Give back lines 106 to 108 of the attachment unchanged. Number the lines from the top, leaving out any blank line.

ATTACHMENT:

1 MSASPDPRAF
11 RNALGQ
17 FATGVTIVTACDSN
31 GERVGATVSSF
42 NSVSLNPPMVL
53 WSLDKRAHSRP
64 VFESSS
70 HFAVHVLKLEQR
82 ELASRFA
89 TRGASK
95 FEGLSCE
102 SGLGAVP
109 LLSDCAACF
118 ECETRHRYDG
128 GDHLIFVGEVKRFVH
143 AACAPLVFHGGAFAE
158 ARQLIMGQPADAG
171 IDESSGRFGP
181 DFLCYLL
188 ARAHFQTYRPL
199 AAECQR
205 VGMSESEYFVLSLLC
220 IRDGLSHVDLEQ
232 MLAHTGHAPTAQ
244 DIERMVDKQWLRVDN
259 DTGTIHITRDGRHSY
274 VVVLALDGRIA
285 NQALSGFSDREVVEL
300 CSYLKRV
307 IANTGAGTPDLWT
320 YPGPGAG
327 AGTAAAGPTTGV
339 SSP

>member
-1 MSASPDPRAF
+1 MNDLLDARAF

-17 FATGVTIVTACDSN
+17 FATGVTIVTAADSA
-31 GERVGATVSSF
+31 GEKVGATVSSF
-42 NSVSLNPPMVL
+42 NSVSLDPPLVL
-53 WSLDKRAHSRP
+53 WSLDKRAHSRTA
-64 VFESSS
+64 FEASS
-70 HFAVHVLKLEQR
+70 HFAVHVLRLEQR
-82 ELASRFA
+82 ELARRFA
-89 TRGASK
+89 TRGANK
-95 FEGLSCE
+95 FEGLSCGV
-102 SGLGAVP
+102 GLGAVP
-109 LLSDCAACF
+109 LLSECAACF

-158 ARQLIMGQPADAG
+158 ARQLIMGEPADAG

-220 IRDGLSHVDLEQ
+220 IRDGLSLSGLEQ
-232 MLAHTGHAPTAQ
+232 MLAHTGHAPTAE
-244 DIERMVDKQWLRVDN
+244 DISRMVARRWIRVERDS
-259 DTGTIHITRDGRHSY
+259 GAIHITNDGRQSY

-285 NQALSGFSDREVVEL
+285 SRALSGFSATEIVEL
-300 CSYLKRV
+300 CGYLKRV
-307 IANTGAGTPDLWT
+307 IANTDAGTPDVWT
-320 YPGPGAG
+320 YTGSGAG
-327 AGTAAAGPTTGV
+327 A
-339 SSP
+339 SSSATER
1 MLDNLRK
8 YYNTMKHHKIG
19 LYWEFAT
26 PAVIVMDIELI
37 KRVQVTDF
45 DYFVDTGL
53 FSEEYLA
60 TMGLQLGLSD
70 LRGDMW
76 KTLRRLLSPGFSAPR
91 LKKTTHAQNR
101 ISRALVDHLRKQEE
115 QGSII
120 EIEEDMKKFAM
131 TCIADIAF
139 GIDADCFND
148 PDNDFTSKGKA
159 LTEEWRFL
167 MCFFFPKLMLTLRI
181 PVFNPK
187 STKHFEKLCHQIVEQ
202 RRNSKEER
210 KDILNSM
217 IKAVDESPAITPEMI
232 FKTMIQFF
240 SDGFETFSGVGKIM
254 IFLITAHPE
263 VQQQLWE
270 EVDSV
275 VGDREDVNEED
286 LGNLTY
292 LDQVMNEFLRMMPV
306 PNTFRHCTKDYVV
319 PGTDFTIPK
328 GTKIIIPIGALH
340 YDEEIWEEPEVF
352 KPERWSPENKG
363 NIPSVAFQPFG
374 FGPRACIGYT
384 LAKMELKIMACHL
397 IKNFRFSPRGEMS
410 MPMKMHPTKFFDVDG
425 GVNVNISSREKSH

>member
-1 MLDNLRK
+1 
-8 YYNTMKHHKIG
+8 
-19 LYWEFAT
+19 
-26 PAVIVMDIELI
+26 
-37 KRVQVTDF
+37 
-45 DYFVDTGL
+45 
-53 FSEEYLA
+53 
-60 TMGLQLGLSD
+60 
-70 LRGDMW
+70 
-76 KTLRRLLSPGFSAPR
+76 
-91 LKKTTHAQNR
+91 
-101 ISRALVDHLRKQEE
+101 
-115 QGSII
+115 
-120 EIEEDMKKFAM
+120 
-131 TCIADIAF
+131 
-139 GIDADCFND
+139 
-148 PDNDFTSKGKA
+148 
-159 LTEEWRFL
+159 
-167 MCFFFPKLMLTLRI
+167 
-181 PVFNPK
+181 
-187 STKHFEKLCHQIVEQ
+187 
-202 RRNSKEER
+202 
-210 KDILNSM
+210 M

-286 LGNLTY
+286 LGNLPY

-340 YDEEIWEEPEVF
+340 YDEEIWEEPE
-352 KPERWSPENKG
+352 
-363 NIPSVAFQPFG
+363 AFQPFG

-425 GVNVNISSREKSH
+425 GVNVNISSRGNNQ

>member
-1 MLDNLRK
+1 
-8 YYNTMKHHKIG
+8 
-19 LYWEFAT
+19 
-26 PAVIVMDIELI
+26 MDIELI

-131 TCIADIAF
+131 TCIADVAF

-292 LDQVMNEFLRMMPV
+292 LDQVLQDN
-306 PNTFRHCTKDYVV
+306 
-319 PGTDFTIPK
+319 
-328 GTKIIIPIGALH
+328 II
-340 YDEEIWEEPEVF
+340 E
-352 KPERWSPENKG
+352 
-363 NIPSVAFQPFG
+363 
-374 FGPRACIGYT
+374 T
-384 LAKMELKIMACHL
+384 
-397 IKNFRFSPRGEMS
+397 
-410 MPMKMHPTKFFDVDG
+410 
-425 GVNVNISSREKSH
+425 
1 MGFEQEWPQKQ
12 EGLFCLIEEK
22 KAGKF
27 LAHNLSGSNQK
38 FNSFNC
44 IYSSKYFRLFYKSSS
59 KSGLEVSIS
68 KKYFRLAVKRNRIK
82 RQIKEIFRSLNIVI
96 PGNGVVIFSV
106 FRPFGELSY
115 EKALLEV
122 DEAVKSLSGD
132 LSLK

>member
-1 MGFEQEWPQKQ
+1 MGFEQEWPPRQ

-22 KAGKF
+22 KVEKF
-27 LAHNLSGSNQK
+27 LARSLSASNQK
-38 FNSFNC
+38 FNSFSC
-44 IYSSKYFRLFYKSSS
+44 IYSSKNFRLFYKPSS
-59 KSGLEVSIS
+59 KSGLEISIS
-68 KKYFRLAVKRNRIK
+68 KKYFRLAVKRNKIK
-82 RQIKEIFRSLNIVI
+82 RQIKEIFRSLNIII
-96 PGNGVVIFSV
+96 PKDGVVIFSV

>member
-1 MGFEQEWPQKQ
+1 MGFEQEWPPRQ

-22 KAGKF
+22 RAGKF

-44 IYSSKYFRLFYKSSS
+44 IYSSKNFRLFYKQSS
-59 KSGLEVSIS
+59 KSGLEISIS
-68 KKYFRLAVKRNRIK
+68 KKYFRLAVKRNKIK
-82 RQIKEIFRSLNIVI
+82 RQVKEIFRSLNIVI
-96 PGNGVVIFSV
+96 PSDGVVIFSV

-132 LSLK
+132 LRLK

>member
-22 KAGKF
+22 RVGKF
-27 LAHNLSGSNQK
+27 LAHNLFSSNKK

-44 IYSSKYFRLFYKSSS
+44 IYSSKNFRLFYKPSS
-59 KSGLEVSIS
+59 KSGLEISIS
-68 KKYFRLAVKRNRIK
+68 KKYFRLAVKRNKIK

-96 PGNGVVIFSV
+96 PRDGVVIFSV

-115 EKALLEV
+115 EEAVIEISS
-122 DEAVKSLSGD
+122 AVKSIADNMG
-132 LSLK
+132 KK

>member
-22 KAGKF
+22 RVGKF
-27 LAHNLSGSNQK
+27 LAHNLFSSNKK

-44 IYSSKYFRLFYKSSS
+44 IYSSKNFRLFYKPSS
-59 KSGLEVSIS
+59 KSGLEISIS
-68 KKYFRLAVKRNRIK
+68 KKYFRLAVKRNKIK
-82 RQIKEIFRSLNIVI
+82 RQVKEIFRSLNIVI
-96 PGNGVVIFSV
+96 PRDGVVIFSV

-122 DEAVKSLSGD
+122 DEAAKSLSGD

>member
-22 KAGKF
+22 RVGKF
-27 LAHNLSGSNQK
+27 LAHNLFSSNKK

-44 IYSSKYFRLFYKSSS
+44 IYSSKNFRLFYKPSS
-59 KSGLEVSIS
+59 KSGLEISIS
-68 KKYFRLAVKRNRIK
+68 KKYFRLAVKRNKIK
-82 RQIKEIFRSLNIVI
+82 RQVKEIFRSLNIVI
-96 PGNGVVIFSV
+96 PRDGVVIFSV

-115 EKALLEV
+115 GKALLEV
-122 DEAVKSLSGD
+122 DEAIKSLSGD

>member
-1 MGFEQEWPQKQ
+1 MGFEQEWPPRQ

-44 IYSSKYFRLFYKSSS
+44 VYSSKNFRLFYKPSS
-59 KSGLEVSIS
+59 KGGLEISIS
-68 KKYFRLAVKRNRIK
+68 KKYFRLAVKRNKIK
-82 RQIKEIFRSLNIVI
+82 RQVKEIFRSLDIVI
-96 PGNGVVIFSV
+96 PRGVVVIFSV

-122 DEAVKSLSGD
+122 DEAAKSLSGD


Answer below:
240 SDGFETFSGVGKIM
254 IFLITAHPE
263 VQQQLWE